Fidra, the environmental charity behind the UK’s Cotton Bud Project, has welcomed the UK Government’s consultation on proposals to ban plastic-stemmed cotton buds.  
  
Plastic cotton bud stems make up a significant proportion of the sewage-related debris found on UK beaches, the charity says.  If flushed down toilets, their size and shape mean cotton buds slip through wastewater treatment systems, wash into rivers and seas, and end up on beaches. Research has shown that not only are cottonbuds unsightly, but they are a danger to wildlife.  
 
Plastic cotton bud stems were the 8th most common item found on the beach in the Marine  Conservation Society’s 2017 Beach Clean Report (with an average of nearly 27 stems found per 100m.
 
Jasper Hamlet, who manages The Cotton Bud Project at Fidra said: “There is now global recognition that we need to re-think the way that plastics are used. This consultation is an opportunity for the UK to demonstrate our commitment to ending plastic pollution.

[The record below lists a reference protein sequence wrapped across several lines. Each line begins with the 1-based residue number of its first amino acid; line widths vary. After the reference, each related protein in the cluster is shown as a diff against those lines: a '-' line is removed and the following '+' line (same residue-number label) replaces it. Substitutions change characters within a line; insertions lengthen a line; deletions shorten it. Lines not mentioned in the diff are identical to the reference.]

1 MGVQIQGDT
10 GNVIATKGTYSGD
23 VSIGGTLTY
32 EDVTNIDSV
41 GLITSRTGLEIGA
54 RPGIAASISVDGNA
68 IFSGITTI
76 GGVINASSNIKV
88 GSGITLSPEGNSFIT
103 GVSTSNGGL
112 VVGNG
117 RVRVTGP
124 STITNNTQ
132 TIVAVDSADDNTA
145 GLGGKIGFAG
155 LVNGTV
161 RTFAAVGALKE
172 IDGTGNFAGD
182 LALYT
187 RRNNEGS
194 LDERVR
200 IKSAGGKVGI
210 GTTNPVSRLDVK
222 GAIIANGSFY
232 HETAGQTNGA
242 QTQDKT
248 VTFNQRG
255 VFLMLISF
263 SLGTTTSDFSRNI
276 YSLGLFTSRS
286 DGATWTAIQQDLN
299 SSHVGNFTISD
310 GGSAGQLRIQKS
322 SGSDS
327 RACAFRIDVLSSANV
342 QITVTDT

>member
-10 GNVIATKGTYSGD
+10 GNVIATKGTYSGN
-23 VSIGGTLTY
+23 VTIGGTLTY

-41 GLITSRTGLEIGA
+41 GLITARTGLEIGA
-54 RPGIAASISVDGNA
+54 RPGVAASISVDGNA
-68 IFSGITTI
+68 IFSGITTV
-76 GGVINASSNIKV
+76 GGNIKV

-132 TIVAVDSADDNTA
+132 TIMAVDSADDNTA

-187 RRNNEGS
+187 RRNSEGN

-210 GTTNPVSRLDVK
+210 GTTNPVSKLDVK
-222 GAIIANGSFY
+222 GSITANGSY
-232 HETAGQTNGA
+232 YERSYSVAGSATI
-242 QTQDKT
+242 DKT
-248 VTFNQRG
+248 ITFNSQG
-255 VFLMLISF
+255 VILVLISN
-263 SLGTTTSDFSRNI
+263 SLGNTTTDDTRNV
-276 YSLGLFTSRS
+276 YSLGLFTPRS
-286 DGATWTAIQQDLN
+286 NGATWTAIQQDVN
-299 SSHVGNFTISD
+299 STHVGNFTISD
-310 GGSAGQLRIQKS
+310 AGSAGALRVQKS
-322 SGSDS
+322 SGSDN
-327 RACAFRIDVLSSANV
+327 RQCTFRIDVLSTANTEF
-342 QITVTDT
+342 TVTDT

"We have seen plastic cotton bud stems blighting our beaches for decades,  representing  mismanagement of waste and unnecessary plastic use. Thanks to our Cotton Bud Project responsible retailers and manufacturers have already removed this single-use plastic item from their shelves  showing that change is possible; the UK Government’s proposed ban would support industry leaders and ensure others make this change too.” 
 
Some retailers and leading manufacturers of cotton buds have already replaced plastic stems with paper.

Johnson & Johnson Ltd spokesperson stated: “We fully support the proposal to reduce the use of plastics in cotton buds in the UK. We recognise that our products have an environmental footprint. That’s why we worked with Fidra last year to remove the plastic sticks from our cotton budsand replace them with 100% paper instead. One year later we are immensely proud to have been one of the first companies in the UK to transition away from plastic stems.”  

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